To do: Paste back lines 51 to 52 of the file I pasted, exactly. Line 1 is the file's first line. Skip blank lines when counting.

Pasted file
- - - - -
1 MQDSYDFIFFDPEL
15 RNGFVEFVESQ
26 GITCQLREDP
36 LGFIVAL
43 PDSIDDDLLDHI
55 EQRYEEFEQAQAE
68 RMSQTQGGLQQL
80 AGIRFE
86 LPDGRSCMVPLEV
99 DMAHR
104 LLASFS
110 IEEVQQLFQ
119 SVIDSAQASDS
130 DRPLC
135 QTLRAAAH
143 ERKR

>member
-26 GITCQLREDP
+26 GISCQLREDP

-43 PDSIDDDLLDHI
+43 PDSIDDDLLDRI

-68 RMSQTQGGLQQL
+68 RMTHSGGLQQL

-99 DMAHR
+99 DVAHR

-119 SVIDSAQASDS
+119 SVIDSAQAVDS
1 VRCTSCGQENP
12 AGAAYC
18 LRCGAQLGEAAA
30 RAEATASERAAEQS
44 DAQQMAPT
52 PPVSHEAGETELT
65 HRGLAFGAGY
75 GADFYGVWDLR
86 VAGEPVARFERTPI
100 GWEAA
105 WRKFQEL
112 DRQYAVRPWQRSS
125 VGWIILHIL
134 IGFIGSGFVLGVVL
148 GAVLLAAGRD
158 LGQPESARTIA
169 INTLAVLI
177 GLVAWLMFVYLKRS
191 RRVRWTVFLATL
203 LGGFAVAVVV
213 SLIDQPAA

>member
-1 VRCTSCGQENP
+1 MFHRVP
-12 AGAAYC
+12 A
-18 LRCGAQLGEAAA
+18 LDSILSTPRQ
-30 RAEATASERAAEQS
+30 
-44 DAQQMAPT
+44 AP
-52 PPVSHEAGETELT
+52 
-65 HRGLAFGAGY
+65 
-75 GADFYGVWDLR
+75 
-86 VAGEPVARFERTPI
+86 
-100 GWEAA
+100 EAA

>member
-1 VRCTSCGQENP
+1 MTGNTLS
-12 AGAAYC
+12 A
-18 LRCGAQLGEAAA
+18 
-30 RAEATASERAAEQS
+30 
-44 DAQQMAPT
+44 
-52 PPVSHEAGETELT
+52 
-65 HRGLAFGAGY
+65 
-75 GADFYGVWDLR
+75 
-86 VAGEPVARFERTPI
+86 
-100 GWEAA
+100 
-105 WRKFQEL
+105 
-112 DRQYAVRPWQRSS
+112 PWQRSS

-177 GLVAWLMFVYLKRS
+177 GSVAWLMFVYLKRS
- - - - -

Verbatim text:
+1 MFHRVP
-12 AGAAYC